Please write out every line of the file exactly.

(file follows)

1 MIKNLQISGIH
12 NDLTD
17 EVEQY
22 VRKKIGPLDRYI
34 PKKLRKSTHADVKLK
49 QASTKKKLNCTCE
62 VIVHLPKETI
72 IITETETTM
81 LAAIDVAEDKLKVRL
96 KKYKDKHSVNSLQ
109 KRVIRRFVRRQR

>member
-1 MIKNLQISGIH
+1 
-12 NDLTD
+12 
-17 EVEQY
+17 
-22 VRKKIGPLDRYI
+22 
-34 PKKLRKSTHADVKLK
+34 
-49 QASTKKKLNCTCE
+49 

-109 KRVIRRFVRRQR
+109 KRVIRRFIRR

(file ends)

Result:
1 MIKNLQISGIH
12 NDLTD
17 EVEQY
22 VRKKIGPLDRYI
34 PKKLRKSTHADVKLK
49 QASTKKKLNCTCE
62 VIVHLPKETI
72 IITETETTM
81 LAAIDVAEDKLKVRL
96 KKYKDKHSVNSLQ
109 KRVIRRFVRRQR

>member
-1 MIKNLQISGIH
+1 
-12 NDLTD
+12 
-17 EVEQY
+17 
-22 VRKKIGPLDRYI
+22 
-34 PKKLRKSTHADVKLK
+34 
-49 QASTKKKLNCTCE
+49 

-109 KRVIRRFVRRQR
+109 KRVIRRFIRR